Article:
This is a purely herbal product. Vitamin E occurs in nuts, vegetable oils, seeds and grains. The benefits of vitamin E are partially explored. It is believed to aid in the assembly and stabilization of biological membranes as well as in the synthesis of some enzymes and nerve related muscle functions. But it has been proven that vitamin E is an antioxidant protective substance that binds free radicals and supports energy production. Vitamin E plays an important role in aiding and repairing in reproduction, muscle atrophy and liver damage. Positive effects are attributed to it as a cancer protection and in cardiovascular diseases. A vitamin E deficiency can lead to central nervous disorders and retinopathies (damage to an eye on the vitreous). An overdose causes dizziness, nausea and muscle weakness. Puppies and kittens as well as pregnant and lactating mothers require a higher vitamin E intake.
Vitamin H - Biotin
Biotin is present in almost all foods in smaller quantities. In animal foods, the largest amounts can be found in calf's liver and salmon. Biotin is present in plant food in an unbound form and can therefore be better utilized. We find it in peanuts, soybeans and oatmeal. This is a fairly stable vitamin, however it reacts very unstably with heat, especially in combination with an acid, and loses a high proportion of its bioavailability. A biotin deficiency manifests itself in hair loss, mucosal changes of the intestine, it can also lead to diarrhea, fatigue and muscle aches. The role of biotin in the body is in the breakdown and utilization of amino acids and fatty acids.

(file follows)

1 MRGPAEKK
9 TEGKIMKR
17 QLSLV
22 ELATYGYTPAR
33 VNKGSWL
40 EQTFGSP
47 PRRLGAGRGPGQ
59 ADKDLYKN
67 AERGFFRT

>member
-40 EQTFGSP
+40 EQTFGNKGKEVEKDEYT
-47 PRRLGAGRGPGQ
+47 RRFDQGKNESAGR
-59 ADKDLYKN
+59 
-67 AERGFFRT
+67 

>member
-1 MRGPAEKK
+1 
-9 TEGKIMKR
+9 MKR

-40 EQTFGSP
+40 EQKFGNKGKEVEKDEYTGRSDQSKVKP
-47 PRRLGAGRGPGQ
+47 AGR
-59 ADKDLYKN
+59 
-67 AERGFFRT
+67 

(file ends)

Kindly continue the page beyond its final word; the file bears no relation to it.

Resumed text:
There are the natural vitamins K1 and K2, however on the other side there is the synthetic and unhealthy vitamin K3. Low quality feeds tend to contain additional vitamin premixes. Naturavetal does not use vitamin K3. Natural vitamin K occurs in green vegetables, herbs and algae, fish, liver and eggs. Vitamins K1 and K2 pass through the blood into the bone marrow, liver and kidneys. It is saved there for up to a maximum of 14 days and is then eliminated via the bile and kidney. Vitamin K is responsible for blood clotting and effectiveness of the blood flow. Vitamin K1 activates the calcium metabolism (binds calcium ions), in which the protein is supported by osteocalcin (which limes the bone). Without vitamin K1, this process cannot take place. A deficiency of this vitamin is thus shown by reduced coagulation of the blood and disturbed bone metabolism. Bacteria in the gut produces Vitamin K, but for optimal utilization, it should be an addition to the diet. Lack of vitamin K may occur after antibiotic or sulfonamide treatment. These treatments damage the intestinal flora, which is responsible for the production of vitamin K.